The Rise of a New Hero - Citizen Developers

Citizen Developers: The New Paradigm

The notion of "citizen developers" is emerging as one of the hot trends of this decade.  As we careen towards 2020, we look to the next two years to understand the technological trends that will be driving our industry and economy.

Artificial Intelligence Gains Critical Mass

Where is artificial intelligence technology headed?  Every article we read points in a different direction.  Will it be the job-killing juggernaut, devastating mid-level jobs?  Will it peter out like it did in the first wave of AI in the 90's and early 2000's?  Will it become sentient and shrug us off the planet like the genocidal robots of the future characterized in popular science fiction?  Will it simply enable the next generation of "soft skills' in our software and apps, allowing us to extend the domains that our software can support, yet still requiring human beings to "drive" most of the application?

The answer is, as usual, no simple selection of one of these outcomes.  To understand the issue more deeply, I recommend reading one of the experts in the field.  Dr. Kai-Fu Lee has been in the forefront of a wide variety of AI initiaves over the past 30 years.  His work at Microsoft, Google, and Apple reads like a laundry list of executive jobs that has seen the evolution of AI across three decades.  His latest book, AI Superpowers: China, Silicon Valley and the New World Order, takes a great look at the evolution of this technology and a great perspective on where its going, both in service of and in challenge to the current social and economic structures of the world.

The executive summary?  AI is here to stay, not like the last time AI crept up on our radar.  The difference?  Data.  We now have enough data accessible to these algorithms to drive their performance to levels unseen in previous generations of AI implementations.

So if that's true, what is the impact on our industry and society?  In the near-term, widespread, job-killing chaos.  But also in the long-term, widespread, creative, job-creation opportunities.  Because much like the industrial revolution brought on the destruction of many low-educated, low-paying jobs, it also brought about the creation of entire industries of people whose skills were retooled to master the next generation of tasks and toolsets.

The challenge, then, is how to bring large numbers of people along without requiring 150 years of industrial development and the iterative retooling of our K12 and higher educational systems?  All with a dysfunctional government and a population seemingly unable to wrest itself from the sideshow of modern political deadlock.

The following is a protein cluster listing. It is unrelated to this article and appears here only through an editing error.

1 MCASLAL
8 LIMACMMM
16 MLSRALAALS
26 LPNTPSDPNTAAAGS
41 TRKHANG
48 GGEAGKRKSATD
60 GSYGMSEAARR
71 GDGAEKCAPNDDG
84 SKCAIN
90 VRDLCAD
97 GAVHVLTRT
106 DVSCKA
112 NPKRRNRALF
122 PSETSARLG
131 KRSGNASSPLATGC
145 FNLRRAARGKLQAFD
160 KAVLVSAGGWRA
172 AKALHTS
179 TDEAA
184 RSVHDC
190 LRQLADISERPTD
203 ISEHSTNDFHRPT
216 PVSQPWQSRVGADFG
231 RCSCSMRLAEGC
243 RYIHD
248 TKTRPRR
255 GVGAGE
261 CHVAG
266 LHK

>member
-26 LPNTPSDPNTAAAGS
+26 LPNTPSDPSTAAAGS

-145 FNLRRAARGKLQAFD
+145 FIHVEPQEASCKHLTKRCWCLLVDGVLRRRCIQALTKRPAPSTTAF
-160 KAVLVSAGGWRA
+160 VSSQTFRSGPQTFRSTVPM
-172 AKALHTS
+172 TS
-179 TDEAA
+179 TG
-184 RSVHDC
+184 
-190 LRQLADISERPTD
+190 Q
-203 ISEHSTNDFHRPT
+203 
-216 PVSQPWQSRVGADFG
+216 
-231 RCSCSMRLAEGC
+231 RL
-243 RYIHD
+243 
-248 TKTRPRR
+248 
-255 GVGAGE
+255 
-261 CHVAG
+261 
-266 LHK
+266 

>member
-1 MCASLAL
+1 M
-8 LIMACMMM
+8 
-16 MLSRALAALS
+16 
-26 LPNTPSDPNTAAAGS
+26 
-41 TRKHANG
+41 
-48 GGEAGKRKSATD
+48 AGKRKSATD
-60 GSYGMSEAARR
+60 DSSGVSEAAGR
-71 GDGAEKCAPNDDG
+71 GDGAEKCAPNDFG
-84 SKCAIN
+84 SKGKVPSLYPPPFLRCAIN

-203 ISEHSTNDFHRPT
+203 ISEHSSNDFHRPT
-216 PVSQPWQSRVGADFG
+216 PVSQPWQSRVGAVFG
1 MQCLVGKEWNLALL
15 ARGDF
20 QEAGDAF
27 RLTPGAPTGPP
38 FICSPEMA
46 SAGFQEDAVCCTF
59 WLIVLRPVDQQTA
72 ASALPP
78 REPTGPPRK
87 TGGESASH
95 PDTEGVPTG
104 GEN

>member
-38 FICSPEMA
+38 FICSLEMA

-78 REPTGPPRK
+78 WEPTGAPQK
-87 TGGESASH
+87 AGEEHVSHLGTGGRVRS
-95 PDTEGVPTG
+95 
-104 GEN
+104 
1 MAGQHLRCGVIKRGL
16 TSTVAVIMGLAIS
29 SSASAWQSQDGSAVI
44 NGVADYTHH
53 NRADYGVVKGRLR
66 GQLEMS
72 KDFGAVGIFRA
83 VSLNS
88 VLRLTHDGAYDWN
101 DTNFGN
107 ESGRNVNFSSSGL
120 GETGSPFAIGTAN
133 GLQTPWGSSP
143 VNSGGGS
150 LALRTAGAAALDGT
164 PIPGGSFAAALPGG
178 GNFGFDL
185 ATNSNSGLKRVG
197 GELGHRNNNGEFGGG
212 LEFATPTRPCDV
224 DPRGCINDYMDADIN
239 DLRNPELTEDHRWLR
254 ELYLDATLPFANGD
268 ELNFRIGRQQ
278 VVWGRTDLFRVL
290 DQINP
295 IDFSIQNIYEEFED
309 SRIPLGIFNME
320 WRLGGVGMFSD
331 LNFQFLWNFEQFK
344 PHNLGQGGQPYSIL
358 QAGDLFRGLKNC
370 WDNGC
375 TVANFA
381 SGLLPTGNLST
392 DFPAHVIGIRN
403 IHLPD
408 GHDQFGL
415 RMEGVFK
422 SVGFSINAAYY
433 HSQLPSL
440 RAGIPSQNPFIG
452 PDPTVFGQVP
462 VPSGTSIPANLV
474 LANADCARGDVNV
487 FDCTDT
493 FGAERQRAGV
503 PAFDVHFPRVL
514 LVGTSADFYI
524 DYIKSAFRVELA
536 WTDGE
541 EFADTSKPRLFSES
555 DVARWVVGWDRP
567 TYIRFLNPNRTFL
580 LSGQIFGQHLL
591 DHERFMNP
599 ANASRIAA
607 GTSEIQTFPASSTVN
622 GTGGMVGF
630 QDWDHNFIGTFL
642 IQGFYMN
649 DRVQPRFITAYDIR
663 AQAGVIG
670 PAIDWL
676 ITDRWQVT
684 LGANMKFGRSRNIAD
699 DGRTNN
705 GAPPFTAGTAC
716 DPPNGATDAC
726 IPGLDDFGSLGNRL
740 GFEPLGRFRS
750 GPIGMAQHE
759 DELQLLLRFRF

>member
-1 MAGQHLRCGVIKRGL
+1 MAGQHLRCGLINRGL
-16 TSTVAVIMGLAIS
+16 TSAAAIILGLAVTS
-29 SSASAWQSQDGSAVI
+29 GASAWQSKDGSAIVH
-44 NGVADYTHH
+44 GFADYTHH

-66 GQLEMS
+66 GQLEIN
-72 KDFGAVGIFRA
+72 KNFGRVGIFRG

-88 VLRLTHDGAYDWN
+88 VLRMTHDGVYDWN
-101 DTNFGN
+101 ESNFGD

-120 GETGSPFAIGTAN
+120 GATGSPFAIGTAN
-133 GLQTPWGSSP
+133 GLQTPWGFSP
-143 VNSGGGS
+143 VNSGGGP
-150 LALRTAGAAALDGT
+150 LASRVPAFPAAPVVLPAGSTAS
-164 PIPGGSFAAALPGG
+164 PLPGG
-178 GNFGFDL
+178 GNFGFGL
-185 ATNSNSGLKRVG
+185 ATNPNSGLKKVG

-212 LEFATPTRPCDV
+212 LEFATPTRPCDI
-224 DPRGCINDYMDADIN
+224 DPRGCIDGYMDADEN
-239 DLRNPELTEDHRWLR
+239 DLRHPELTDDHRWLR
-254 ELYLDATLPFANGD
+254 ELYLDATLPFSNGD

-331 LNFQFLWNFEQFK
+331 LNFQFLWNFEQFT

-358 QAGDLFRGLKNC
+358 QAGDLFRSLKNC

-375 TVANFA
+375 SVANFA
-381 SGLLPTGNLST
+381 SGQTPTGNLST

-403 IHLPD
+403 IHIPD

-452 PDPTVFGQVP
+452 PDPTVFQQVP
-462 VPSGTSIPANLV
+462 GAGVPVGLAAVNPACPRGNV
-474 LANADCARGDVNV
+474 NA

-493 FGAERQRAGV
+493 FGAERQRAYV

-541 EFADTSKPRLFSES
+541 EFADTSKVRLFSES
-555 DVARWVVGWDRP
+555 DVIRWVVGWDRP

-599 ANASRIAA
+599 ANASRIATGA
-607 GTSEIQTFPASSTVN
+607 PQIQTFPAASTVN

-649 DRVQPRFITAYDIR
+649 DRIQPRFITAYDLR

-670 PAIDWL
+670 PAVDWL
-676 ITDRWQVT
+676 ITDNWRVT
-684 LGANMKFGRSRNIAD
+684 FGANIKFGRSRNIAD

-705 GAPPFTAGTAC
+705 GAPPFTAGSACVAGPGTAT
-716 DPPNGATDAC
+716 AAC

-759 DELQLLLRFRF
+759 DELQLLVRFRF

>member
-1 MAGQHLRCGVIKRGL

One Solution

Although we have seen an uptick in the availability and a downtick in the cost of modern programming education, it seems too little.  It also seems too steep a task to ask someone who is gainfully employed in an industry role to completely retool their skillset to assume another job description, at the same asking them to take six weeks off, take a pay cut, start at an entry level, and pay someone for the privilege of this education and transformation.  Sound like the current model of coding bootcamps that we have today?

Well let's look at an alternative.  Instead of requiring this painful transformation of skills, what if we simply elevated the tools available to folks already in positions of business capability.  Let's leverage those capabilities so those citizens could utilize low-code platforms to automate the processes and data systems they already understand.  Now instead of requiring the to learn a host of third party languages and environments to transform their expertise into a digital software application, we allowed them to express themselves using the terms and logic that are familiar to them.

We could then create transformational logic that would allow the data and rules expressed by the citizen developer to be expressed as a functioning application.  If we could deploy that application immediately and at scale, and then provide for the easy connection of teammates into the platform for collaboration and access, would we not circumvent the need to reinvent that citizen developer's skillset?  Have we not provided an end-run around an intractable human training problem, and by using current technologies, allowed them to perform functions that before required whole teams or organizations to transform into applications?

Is this process the dream of citizen developer empowerment?  We think so.  Give it a try at Breakthrough's Loco platform.  Tell us what you think.